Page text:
Richard Selznickon Jan 27, 2015 12:18 PM
Possibly nothing is more challenging to a child than to struggle in reading. Starting in early kindergarten, there are differences between the kids on the “smooth road” (those who start learning to read without difficulty) compared to those on the “rougher road” (those who show signs of early struggling).
The Philadelphia School District is vowing to take a hard line on two issues that have caused confusion when charter operators take over traditional public schools: special education and facilities costs.
Even as the District tries to convert three more of its schools into charters, officials and parents alike are wading through confusion over “exceptions” that past administrations granted to outside managers in previous years of the District’s Renaissance school turnaround initiative.
In 2009, three researchers – Wall, Wheaton and Zuver – reviewed all U.S. studies done on bullying and developmental disabilities. The results were consistent and staggering.
All 10 studies found that children with disabilities were two to three times more likely to be victims of bullying than their non-disabled peers. Additionally, research showed that the bullying experienced by these students was more severe and most often directly related to the child’s disability.
The School District of Philadelphia has proposed closing 37 schools in June and relocating seven others. The announcement has sparked heated debate and criticism by parents, students, and community members.
The Public Interest Law Center of Philadelphia has concerns that school closures could present serious consequences for students with disabilities and English language learners.
[Updated, 9 p.m.] The School Reform Commission devoted its monthly strategy meeting Monday from 6-8 pm to the topic of special education. The agenda included both District officials and special education advocates, with a staff presentation on the state of special education in the District.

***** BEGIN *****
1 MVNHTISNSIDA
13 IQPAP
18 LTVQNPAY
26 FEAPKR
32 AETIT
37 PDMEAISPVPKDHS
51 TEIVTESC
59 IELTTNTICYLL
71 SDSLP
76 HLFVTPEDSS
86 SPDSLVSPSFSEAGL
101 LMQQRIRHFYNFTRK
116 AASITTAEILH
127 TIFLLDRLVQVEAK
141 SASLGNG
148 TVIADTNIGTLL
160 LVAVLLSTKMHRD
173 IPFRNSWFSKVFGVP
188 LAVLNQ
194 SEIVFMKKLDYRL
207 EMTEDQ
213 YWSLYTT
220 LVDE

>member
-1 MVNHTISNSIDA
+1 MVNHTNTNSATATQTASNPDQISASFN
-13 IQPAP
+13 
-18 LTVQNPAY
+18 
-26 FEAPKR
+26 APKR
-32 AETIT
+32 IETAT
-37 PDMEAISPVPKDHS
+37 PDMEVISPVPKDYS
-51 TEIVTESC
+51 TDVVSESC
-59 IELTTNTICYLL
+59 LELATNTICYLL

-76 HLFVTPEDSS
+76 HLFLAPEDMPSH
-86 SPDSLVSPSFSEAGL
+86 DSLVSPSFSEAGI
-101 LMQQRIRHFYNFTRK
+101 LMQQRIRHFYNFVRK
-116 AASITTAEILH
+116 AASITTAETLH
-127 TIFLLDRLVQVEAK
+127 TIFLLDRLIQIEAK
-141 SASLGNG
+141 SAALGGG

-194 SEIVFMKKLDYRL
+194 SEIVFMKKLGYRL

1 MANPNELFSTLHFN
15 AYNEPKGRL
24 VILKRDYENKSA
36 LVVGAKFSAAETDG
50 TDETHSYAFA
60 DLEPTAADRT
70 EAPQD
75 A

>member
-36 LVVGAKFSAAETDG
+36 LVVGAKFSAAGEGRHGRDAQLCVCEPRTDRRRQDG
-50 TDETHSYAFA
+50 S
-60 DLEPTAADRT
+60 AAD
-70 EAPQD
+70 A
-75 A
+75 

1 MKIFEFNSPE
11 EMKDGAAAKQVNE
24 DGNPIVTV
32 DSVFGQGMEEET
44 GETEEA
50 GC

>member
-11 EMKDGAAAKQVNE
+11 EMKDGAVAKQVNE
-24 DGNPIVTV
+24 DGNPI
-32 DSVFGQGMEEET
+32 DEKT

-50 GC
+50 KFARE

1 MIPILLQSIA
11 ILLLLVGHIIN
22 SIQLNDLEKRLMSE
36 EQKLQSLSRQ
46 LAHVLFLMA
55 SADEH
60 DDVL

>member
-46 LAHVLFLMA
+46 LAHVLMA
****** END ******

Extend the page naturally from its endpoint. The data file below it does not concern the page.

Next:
Philadelphia’s current restructuring plan is based on the “portfolio school district” model, where there is an array of public, charter, and other schools operated by independent organizations. Parents have choices among a “menu” of schools, including schools that are not operated by the District. District administration manages the portfolio of schools based on performance, closing poor-performing schools, expanding capacity in those that are doing better, and opening new ones designed to meet community needs.
By Dale Mezzacappa and Benjamin Herold
The School District released a 119-page document on Thursday that summarized the analyses and recommendations of the Boston Consulting Group, an outside firm retained at private expense to help the District avert a financial meltdown by radically overhauling its business operations and delivery of education.
The document details BCG’s work and thinking on hot-button topics ranging from charter expansion to labor negotiations. It also includes the previously unreleased analyses behind controversial District proposals to close dozens of schools and reorganize those that are left into decentralized, independently managed “achievement networks.”
The School District of Philadelphia and its largest charter school turnaround operator have agreed on the outlines of a deal that will prevent the relocation of 12 severely disabled children from one of the city’s Renaissance charters.
The deal avoids a potentially traumatic move for students in two Multiple Disabilities Support (MDS) classrooms at Mastery Charter Clymer Elementary in North Philadelphia. It also allays, at least for now, the concerns of disabilities rights advocates that the District had established a precedent for exempting charters from their responsibility to educate some of the city’s most vulnerable – and expensive to serve – students.
“I think we came up with a really positive solution,” said Courtney Collins-Shapiro, deputy chief innovation officer at Mastery Charter Schools.
“I think this is a good sign of the District and charters partnering.”
The transition from high school to college is difficult for any student. But for special needs students, who often depend on tailored instruction and targeted resources at the high school level, the move to higher education can seem even more daunting.
About a third of District graduates who attend college enroll at the Community College of Philadelphia. We posed some questions to Theresa Tsai, who has been a counselor at CCP's Center on Disability (COD) for 20 years, about the transition to college life for special education students.
South Philadelphia senior Marcus Johnson stands at the front of his classroom eager to give his presentation on mammals. But there are no poster board cutouts here, no sketches across a blackboard, no pages borrowed from an animal encyclopedia. Johnson, with his back to a class that has iMacs and iPads, works the keys on his laptop computer with the focus of an engineer in a computer lab. After a few clicks, he turns to face his peers, and the website he designed – which gives vivid images and rich content about the animals he loves so much – fills the interactive projector at the front of the room.